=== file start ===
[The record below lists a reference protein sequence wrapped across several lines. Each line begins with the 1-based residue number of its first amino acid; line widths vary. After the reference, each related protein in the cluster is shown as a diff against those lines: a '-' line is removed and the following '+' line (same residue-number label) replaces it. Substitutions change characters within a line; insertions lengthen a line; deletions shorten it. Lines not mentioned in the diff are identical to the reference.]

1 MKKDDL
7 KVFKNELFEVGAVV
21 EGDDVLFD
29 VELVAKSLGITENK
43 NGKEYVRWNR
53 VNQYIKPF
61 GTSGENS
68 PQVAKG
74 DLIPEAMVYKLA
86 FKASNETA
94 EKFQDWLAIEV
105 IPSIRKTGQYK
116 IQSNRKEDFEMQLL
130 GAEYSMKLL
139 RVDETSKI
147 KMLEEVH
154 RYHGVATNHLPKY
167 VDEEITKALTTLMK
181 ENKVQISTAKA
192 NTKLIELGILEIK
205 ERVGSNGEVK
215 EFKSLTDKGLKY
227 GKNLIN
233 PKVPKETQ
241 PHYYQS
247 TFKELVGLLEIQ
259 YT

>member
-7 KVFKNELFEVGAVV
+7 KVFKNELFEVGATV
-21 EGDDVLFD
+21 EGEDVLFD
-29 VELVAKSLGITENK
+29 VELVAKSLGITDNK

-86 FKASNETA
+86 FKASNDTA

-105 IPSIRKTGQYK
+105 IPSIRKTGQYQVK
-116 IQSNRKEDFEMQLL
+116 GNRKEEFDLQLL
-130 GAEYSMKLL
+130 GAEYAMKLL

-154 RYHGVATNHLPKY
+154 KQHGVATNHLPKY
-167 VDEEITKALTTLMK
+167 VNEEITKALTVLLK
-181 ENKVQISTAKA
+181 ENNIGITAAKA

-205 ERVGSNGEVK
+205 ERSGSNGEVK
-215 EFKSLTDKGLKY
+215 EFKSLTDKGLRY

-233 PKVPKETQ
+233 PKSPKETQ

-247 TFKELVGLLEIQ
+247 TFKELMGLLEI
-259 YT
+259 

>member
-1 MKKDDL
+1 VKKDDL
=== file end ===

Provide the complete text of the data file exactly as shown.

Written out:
[The record below lists a reference protein sequence wrapped across several lines. Each line begins with the 1-based residue number of its first amino acid; line widths vary. After the reference, each related protein in the cluster is shown as a diff against those lines: a '-' line is removed and the following '+' line (same residue-number label) replaces it. Substitutions change characters within a line; insertions lengthen a line; deletions shorten it. Lines not mentioned in the diff are identical to the reference.]

1 MKKDDL
7 KVFKNELFEVGAVV
21 EGDDVLFD
29 VELVAKSLGITENK
43 NGKEYVRWNR
53 VNQYIKPF
61 GTSGENS
68 PQVAKG
74 DLIPEAMVYKLA
86 FKASNETA
94 EKFQDWLAIEV
105 IPSIRKTGQYK
116 IQSNRKEDFEMQLL
130 GAEYSMKLL
139 RVDETSKI
147 KMLEEVH
154 RYHGVATNHLPKY
167 VDEEITKALTTLMK
181 ENKVQISTAKA
192 NTKLIELGILEIK
205 ERVGSNGEVK
215 EFKSLTDKGLKY
227 GKNLIN
233 PKVPKETQ
241 PHYYQS
247 TFKELVGLLEIQ
259 YT

>member
-7 KVFKNELFEVGAVV
+7 KVFKNELFEVGATV
-21 EGDDVLFD
+21 EGEDVLFD
-29 VELVAKSLGITENK
+29 VELVAKSLGITDNK

-86 FKASNETA
+86 FKASNDTA

-105 IPSIRKTGQYK
+105 IPSIRKTGQYQVK
-116 IQSNRKEDFEMQLL
+116 GNRKEEFDLQLL
-130 GAEYSMKLL
+130 GAEYAMKLL

-154 RYHGVATNHLPKY
+154 KQHGVATNHLPKY
-167 VDEEITKALTTLMK
+167 VNEEITKALTVLLK
-181 ENKVQISTAKA
+181 ENNIGITAAKA

-205 ERVGSNGEVK
+205 ERSGSNGEVK
-215 EFKSLTDKGLKY
+215 EFKSLTDKGLRY

-233 PKVPKETQ
+233 PKSPKETQ

-247 TFKELVGLLEIQ
+247 TFKELMGLLEI
-259 YT
+259 

>member
-1 MKKDDL
+1 VKKDDL